‘If we are buying carpets, we are suspicious. When it comes to really big decisions, we ought to be equally suspicious’
Suppose you were considering investing a large sum of money in Oriental carpets, about which you had little expert knowledge. As you approach the bazaar, you consider the people who will help you. First, you will want an adviser to give you some idea of the “true”, underlying value of the carpets, perhaps to be paid by an advisory fee or commission.
Second, you may be anxious that the clever market participants will sense that you are a buyer and will alter their prices (upwards, of course). So you will appoint a broker to enter the market on your behalf, to ask for both the buying and selling prices, and to get you the best deal. The broker will also be paid a commission.
Finally, you may meet the people who own the carpets, possibly on credit, with a view to trading them at a profit. You may meet the dealers to compare the different carpets available and to choose those most to your taste. The lowest purchase prices ought to have been established by your broker. You will pay the dealer only the purchase price of the carpet, because you, he and the broker know that he paid less for it, and the difference is his profit.
If someone suggested to you that the investment could be radically simplified by going to a single company that is simultaneously an adviser, a broker and a dealer in the carpet business, you would – surely – tell him, “Don’t be so silly. The adviser, the broker and the dealer are helping me in different ways. If a single company carried out all those services for me, it would be subject to severe conflicts of interest. The adviser would recommend the dealer’s lowest-quality stock, the broker might tell me both the buying and selling prices, but would dishonestly adjust the range upwards, and so on. Of course, I wouldn’t trust a company that claimed to be able to do everything for me in the carpet market.”
If we are buying carpets or second-hand cars, we are suspicious. When it comes to really big decisions, such as investing our lifetime savings in pensions or where to hold our bank accounts, we ought to be equally suspicious. The old-fashioned, pre-Big Bang, pre-1986 British approach to financial services had imperfections, but it had one vital virtue: it minimised conflicts of interest in the sale of financial products.
On the stock market, jobbers (holders of securities, analogous to the carpet market dealers) were separate from the brokers (who found the best prices). In the financing of companies, the merchant banks (which underwrote new issues of securities) were separate from the clearing banks (which extended loans). In the sale of insurance, a broker would, at least in principle, try to get the best terms for clients and would place the risk with a totally separate risk-bearing company. Then, people could look each other in the eye and shake hands on a deal, and only rarely did they go to their lawyers. But that is not how matters stand today anywhere. The US may be in some sense the “best example” of free-market capitalism, but it is rotten at organising its financial sector. It has destroyed its banking system on at least three occasions and, when Congress turned down the first version of the $700 billion bail-out package, it came close to doing it again.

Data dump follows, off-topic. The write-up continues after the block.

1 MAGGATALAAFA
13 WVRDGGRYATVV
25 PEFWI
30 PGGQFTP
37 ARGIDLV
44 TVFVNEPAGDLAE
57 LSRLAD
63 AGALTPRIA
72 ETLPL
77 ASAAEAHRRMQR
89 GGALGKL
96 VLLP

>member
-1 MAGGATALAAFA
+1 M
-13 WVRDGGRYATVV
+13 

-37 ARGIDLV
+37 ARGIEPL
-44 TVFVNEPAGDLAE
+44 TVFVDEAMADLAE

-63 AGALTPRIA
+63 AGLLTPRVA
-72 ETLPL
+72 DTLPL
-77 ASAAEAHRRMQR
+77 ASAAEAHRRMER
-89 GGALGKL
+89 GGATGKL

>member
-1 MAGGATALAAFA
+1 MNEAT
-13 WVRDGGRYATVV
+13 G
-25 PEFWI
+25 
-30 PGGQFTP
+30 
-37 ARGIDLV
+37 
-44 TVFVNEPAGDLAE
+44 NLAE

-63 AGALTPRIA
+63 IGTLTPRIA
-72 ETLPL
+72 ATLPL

Much of the trouble in the US, both now and in the 1929 Crash and subsequent Depression, has arisen from so-called “bank holding companies”. These contain a commercial bank (receiving deposits and making loans), an investment bank (trading and underwriting securities) and a fund management company (investing clients’ wealth). In the bazaars of modern capitalism, they do everything: originating, selling, lending, buying, deposit-taking and underwriting. From the point of view of shareholders and even more of bonus-driven managers, they are excellent in the good times. Their omni-competence enables them to collect all imaginable kinds of financial income: arrangement fees, underwriting fees, advisory fees, guarantee fees, brokerage commissions, net interest income and so on, and to generate fabulous profits. Carpet dealers and second-hand car salesmen look on in envy.
Indeed, in the good times even the clients are happy enough because share prices are rising. However, in the bad times, clients’ wealth falls, questions are asked and the conflicts of interest come out into the open. The bank holding companies’ managements are shown to have betrayed clients and misled their shareholders. That was why the Glass-Steagall Act was passed by Congress in 1933. It was designed to keep investment and commercial banking apart, and to prevent the abuses that led to the Great Crash.
But American financial organisations found that after the Big Bang – and to some extent before it – they could behave in London as they could not in New York. Glass-Steagall was repealed in 1999, at least partly so that the US could recapture financial business said to have been lost to the UK. Over the past decade, throughout the industrial world, large so-called “banking” groups have offered practically every imaginable financial service, regardless of conflicts of interest. The wider consequences, which include the dot.com mania, have been catastrophic. An international agreement is needed to break up bank holding companies, so that in 21st-century capitalism the tasks of investment advice, securities trading and commercial banking are kept distinct. Investment markets must be better organised than Oriental bazaars.